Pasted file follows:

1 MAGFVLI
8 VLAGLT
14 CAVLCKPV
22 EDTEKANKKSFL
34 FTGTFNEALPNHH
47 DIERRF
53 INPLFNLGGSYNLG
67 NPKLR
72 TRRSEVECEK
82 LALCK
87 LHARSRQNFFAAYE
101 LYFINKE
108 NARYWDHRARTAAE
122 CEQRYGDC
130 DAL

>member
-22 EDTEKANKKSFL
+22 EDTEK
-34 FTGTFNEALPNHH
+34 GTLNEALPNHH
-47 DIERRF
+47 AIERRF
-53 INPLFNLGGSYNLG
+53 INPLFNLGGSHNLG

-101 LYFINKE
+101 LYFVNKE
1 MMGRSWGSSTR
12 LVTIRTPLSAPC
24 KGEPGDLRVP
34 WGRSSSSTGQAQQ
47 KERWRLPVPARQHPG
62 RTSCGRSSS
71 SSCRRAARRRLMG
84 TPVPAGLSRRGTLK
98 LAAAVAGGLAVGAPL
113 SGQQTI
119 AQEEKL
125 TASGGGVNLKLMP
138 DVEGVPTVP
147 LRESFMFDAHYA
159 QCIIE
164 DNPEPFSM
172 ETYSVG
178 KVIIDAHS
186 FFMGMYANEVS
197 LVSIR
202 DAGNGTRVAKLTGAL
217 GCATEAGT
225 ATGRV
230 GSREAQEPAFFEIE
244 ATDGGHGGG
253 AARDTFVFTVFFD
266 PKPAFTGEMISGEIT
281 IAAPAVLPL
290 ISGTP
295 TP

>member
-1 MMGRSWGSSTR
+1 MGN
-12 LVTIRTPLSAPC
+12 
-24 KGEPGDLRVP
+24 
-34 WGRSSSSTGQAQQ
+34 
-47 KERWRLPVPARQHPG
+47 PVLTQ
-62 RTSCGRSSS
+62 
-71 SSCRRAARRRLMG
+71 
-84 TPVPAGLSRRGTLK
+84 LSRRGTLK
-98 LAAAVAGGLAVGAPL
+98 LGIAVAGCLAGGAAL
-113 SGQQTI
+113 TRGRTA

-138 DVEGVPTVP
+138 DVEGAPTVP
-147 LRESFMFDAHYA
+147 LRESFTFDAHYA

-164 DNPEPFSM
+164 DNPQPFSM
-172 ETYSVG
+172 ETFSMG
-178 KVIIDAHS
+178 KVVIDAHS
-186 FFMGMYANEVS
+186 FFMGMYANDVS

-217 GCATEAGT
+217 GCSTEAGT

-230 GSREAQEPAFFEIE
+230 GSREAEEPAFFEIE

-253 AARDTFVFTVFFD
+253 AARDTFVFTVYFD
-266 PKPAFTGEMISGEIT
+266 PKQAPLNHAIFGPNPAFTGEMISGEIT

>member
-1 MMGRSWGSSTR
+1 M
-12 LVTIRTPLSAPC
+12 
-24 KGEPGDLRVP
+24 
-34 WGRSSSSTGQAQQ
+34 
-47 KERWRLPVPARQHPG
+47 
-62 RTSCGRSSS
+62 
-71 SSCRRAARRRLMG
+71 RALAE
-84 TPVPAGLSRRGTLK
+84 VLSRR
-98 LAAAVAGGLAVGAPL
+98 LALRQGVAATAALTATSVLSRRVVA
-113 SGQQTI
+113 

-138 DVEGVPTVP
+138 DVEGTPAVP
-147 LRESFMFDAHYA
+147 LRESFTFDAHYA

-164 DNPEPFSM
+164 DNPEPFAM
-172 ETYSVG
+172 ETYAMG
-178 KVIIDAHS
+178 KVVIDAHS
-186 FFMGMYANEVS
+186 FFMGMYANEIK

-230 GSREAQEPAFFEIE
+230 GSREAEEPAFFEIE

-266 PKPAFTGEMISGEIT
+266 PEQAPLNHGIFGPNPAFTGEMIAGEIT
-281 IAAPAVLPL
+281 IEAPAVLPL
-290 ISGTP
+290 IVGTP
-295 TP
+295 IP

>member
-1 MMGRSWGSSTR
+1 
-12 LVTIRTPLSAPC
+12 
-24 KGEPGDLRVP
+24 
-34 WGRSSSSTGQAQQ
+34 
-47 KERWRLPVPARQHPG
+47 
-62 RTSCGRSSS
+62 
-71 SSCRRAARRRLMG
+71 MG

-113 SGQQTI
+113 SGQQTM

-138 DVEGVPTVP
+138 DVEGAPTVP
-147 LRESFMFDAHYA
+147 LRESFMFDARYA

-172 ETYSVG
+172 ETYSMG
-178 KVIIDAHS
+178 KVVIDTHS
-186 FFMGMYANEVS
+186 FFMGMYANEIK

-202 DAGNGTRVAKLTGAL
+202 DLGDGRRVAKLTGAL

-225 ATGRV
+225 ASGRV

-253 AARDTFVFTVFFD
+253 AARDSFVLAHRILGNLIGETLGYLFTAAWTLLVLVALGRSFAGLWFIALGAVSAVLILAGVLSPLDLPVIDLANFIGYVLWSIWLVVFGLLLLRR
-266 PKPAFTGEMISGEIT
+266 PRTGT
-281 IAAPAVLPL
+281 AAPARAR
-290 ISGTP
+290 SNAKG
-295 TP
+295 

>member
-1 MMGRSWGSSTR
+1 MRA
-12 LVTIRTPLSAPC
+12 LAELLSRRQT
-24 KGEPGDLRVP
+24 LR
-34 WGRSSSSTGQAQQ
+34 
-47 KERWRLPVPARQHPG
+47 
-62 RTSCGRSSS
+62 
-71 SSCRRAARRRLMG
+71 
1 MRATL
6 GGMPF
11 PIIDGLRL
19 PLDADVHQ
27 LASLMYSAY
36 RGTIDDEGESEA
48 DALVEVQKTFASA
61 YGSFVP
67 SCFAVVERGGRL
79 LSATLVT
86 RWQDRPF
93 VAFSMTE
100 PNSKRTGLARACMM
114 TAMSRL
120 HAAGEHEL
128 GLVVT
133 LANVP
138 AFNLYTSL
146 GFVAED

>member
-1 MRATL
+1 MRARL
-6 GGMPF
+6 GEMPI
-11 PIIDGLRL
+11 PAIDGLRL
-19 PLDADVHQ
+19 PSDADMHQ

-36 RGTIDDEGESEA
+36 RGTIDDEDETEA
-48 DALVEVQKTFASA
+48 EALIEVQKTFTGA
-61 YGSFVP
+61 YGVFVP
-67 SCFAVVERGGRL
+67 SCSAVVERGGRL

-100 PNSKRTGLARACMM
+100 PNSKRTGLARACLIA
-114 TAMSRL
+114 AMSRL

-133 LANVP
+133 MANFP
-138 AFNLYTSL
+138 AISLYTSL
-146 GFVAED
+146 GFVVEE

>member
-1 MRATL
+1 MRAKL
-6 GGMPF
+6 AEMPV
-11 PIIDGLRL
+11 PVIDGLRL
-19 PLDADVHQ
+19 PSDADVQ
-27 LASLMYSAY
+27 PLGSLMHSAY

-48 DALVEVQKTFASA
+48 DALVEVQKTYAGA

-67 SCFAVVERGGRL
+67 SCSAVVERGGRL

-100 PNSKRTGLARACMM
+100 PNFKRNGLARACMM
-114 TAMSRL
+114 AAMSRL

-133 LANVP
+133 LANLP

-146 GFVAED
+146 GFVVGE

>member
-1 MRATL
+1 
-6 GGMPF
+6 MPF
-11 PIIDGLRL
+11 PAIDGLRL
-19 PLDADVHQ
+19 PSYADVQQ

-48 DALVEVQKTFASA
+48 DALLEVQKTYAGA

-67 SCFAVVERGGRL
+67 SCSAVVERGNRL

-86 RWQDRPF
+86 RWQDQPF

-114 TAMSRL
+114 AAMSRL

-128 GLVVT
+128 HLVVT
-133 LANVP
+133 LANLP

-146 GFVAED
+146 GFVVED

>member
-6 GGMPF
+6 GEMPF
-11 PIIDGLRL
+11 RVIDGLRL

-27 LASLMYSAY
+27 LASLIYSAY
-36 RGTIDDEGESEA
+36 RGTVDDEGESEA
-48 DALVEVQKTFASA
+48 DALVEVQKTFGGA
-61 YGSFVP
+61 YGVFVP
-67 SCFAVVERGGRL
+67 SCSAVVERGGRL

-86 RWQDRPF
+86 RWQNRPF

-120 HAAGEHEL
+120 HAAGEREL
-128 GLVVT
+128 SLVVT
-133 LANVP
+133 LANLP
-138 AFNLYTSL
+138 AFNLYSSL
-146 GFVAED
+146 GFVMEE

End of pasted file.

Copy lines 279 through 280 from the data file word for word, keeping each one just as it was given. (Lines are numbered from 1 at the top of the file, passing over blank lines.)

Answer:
-86 RWQDRPF
+86 RWQDQPF